How NOT to Do Customer Service Right

Annnnd, I’m out.

A few weeks ago I signed up for an online project organizing tool that I’ve used in the past. I was excited by their new features and ready to give it a go (after kind of forgetting about it for three years.)

I’m taking their new training, committed to mastering what I know will be a useful tool, all good so far. Then I get the “hey, congrats, we just upgraded your account” notice, and promptly realized that ALL my account data was gone. All my projects, lists, priorities, plans…GONE.

Okay, these things happen. I emailed CS, and got the typical “hey, we’re looking into it and we’ll fix it” reply. Okay, I can be patient.

Meanwhile, I’m getting at least one email every other day from them with a new product or feature to UPSELL me…on an account that is useless to me. And it’s not just the usual upsell stuff; it’s cleverly designed to look like goodies (like the “hey, send me your mailing address so I can send you this book…oh…and you’ll just pay postage of approximately what the book is selling for anyway.”)

With each email, I forward back to CS and say “hey, fix my account. Please and thank you.”

Crickets.

I just got the latest “don’t miss this offer” while getting NADA response on getting my real problem fixed.

Clearly their business model is focused on growth; that’s cool, we all have to set our business priorities. But the best way I’ve found to grow is by taking excellent care OF THE CUSTOMERS YOU ALREADY HAVE.

Sigh. Cap locks off; having a nice cup of tea and moving on with  my day…without this company.

How are you treating your customers?

How much should you pay your freelance writer?

“How much do you charge?”

It’s the eternal question for the freelance writer. And the bottom line is….it depends. The amount you can expect to pay varies on a number of factors, spelled out beautifully by Courtney Craig in ClearVoice.

“This FAQ doesn’t have a simple answer,” Craig writes. “Most intermediate to advanced freelance writers charge between 10 cents and $1 per word, depending on the amount of work they will have to put into the project. But, the way they bill that average range will vary. Some freelance writers bill at a flat rate, per hour, or per monthly retainer for frequent work (in this case, a volume-based discount should apply), rather than per word. Typically, freelance writers who use one of those last three billing methods will include services beyond just the content.”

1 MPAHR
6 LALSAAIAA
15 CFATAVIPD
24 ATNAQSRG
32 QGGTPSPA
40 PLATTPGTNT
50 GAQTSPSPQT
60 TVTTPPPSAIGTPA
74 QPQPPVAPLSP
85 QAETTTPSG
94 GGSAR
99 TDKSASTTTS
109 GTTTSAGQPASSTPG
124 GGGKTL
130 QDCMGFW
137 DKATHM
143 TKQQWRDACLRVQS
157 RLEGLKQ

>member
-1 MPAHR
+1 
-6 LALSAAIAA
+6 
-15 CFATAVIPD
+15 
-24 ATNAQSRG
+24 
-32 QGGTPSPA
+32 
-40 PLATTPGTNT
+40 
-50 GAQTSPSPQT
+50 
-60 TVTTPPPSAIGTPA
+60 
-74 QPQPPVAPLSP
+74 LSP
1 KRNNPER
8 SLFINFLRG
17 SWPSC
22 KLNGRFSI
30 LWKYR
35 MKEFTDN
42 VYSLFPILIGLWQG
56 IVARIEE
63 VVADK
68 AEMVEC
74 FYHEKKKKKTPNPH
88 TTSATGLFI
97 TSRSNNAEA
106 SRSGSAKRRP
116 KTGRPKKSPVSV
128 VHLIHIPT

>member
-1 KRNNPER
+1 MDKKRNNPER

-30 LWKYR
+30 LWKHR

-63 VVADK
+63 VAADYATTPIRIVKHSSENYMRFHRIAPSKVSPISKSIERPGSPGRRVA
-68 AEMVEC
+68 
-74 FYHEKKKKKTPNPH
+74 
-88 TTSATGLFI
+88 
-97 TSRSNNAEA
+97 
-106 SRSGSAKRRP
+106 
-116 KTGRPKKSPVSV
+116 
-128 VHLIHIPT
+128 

So, it really does depend…and Craig provides a fantastic infographic to help make it more understandable.

Where does the Words Girl fall? Check out the PRO category below for a good idea. Then let us know what you need.

Freelance writer rates from ClearVoice

Image part of an infographic by ClearVoice, (c) 2015.

What happens on page 50?

i-flip-flap-184343_1280Writing a novel? Make sure to heat the seats first.

This post by Paula Munier in Jane Friedman’s blog gives some great advice for writers on how to move your reader into the story.

She likens it to using a remote car starter and heated seats before you begin a journey on a cold winter day:

“Every reader starts a story cold, and you want to warm the reader up to your story as quickly as possible,” writes Paula Munier in Jane Friedman’s blog. “You want the reader to slip into a warm seat in a hot story with a blazing beginning and take off for parts known only to you, the writer.”

According to Munier, there are three literary devices that will help you achieve this:

  1. Start with a scene that introduces your story idea. (Think “Jaws” and how that opening set the story for the book without a scrap of dialogue.)
  2. Start with the scene that foreshadows the story idea. (Munier gives the example of Sleeping Beauty and the fairy’s curse.)
  3. Start with the scene that sets up the story idea with action. (Princess Leia hiding the plans for the Death Star in R2-D2 is a classic example.

My favorite piece of advice in this post is “Turn to page 50.” Munier believes that most beginning writers take too long to warm up the story, and it doesn’t usually get going until around page 50 (or about 15,000 words). Turn to page 50, and see what your characters are doing. THIS might be the right place to start for a story that compels your readers to come along.